His maternal grandfather was one of the original Warner Brothers; his father is producer-director Mervyn (Wizard of Oz) LeRoy; his stepfathers included showman Billy Rose. Thus, from the age of 5, Warner LeRoy wandered around the studio back lots and dreamed. "I always knew I would create," he recalls. But not movies. "I've seen too many people lost in the shadows of older talented relatives." Now, at 39, LeRoy has cast an elephantine shadow of his own. This summer he splashily opened in the middle of New Jersey what is ballyhooed as the "world's largest drive-through safari park outside Africa" in conjunction with the largest entertainment colossus north of Disney World. The whole 1,500-acre, $50 million extravaganza is called Great Adventure. And when the bugs are out (its Ferris wheel got stuck opening day leaving Jersey's U.S. Senator Harrison Williams high and dry for an hour), the park will likely live up to its name.

The so-called theme parks are the current hot number of show business. The more than 35 such complexes in the U.S. grossed $500 million last year and assertedly outdrew professional football, baseball, basketball and hockey combined. Great Adventure is strategically situated to coin money—just 90 minutes from Manhattan and 45 from Philadelphia. It is also just two hours from rival Jungle Habitat, owned, ironically, by Warner Communications, the conglomerate that includes LeRoy's family film studio.

Though close to his family back on the West Coast, Warner LeRoy always aimed to wind up, if not in Jersey, back East. He wanted, he says, "to get involved with the real world, which is not California." After prepping at Switzerland's chichi Le Rosey and Connecticut's Hotchkiss (which he despised), Warner breezed through Stanford, in English, at 19, and headed for Broadway. He was an assistant to writer-director Garson Kanin, acted in a show that ran 12 nights, directed, and produced, among other works, Tennessee Williams' Garden District. He was always an innovative showman, a founder of one of the earliest off-Broadway theaters and one of the first movie-house owners to exhibit classics ("We'd rent Casablanca for $10 a week and gross $20,000").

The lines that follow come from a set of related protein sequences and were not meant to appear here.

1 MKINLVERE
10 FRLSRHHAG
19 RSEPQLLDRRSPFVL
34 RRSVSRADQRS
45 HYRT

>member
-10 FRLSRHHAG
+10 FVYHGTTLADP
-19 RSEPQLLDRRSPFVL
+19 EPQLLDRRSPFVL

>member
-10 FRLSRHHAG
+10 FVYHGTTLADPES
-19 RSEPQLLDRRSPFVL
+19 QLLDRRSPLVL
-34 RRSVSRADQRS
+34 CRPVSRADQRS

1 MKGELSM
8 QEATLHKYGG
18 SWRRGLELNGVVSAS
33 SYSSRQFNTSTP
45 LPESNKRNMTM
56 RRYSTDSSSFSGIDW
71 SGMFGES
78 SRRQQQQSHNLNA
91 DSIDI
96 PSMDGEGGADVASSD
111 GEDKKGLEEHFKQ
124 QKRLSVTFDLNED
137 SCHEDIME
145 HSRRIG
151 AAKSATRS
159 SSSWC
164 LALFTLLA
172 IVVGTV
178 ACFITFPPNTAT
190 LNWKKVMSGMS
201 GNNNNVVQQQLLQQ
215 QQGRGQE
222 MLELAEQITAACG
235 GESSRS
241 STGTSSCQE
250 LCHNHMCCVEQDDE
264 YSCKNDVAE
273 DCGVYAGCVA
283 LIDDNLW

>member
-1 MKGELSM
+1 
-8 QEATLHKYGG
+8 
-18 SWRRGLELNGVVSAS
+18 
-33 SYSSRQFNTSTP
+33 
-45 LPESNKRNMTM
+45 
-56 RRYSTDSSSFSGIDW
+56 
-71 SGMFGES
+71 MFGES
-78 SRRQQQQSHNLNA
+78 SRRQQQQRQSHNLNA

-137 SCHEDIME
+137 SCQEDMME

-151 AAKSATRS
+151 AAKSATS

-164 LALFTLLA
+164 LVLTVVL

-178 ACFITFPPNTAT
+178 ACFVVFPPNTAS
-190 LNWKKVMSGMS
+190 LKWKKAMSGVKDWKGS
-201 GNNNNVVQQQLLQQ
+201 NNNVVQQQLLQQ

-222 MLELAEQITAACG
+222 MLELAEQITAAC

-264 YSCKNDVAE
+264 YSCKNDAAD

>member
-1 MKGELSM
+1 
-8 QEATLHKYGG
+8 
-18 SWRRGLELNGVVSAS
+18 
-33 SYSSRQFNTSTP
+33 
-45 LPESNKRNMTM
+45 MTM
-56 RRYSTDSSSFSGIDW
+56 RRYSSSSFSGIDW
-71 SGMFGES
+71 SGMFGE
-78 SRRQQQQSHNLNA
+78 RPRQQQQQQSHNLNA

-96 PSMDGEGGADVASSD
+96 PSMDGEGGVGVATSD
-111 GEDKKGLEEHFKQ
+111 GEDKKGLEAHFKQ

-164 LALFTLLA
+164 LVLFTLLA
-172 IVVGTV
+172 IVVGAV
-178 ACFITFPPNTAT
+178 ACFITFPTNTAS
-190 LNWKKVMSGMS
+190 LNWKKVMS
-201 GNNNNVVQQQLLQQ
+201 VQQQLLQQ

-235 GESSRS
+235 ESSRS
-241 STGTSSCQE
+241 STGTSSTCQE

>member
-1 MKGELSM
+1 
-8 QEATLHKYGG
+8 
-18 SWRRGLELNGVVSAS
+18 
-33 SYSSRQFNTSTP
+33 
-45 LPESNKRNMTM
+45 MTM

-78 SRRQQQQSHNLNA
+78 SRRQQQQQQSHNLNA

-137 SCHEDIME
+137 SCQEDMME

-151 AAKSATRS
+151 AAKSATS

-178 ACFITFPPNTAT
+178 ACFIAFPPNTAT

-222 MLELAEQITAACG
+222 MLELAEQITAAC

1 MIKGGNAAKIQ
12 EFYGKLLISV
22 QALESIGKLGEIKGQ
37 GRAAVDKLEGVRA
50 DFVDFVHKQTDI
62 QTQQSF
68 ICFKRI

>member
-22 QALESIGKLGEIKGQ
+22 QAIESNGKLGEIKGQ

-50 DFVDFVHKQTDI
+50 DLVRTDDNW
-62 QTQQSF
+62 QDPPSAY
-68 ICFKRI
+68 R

His breakthrough was the opening, in 1965, of Maxwell's Plum, Manhattan's most stylish swingles restaurant (a Tiffany glass ceiling, Charles de Gaulle's former chef) and currently the biggest volume-per-seat establishment in town. (Warner's personal net is $200,000-plus per annum.) The kitchen is so formidable that nonsingles such as George McGovern and Henry Ford are regulars when in town, and Warner has put on 60 pounds on the job. Among those who discovered the LeRoy flair was Hardwicke Companies Inc., a fast-food company, which bought a half interest in the restaurant and ponied up the millions for Great Adventure.

With his new enterprise, LeRoy now leaves Maxwell's in the care of his British-born second wife Kay, the mother of their 2-year-old daughter Carolyn Plum. What's next? If their Jersey park succeeds (and why shouldn't it, with a shortage of water fountains and the cheapest soft drink 40¢), Hardwicke and LeRoy are contemplating a dozen more Great Adventures.